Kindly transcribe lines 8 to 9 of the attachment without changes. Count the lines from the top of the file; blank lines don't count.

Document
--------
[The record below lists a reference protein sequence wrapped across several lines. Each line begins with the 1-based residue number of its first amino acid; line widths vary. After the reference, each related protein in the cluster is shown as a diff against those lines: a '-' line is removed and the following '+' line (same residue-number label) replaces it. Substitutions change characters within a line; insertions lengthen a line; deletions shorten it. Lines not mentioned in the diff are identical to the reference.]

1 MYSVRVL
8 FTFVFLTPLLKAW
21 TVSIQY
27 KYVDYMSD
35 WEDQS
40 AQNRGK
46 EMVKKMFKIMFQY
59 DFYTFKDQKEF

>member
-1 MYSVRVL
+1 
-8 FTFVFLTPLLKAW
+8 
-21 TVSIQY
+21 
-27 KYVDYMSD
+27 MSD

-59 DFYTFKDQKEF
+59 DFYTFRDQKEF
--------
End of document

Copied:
46 EMVKKMFKIMFQY
59 DFYTFKDQKEF